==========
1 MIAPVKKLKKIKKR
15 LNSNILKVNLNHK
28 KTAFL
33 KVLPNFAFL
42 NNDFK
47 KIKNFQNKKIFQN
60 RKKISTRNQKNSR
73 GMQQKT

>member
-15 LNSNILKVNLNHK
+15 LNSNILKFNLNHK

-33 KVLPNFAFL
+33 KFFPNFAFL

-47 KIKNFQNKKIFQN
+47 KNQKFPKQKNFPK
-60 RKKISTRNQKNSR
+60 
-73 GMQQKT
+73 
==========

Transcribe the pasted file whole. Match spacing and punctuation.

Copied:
1 MIAPVKKLKKIKKR
15 LNSNILKVNLNHK
28 KTAFL
33 KVLPNFAFL
42 NNDFK
47 KIKNFQNKKIFQN
60 RKKISTRNQKNSR
73 GMQQKT

>member
-15 LNSNILKVNLNHK
+15 LNSNILKFNLNHK

-33 KVLPNFAFL
+33 KFFPNFAFL

-47 KIKNFQNKKIFQN
+47 KNQKFPKQKNFPK
-60 RKKISTRNQKNSR
+60 
-73 GMQQKT
+73 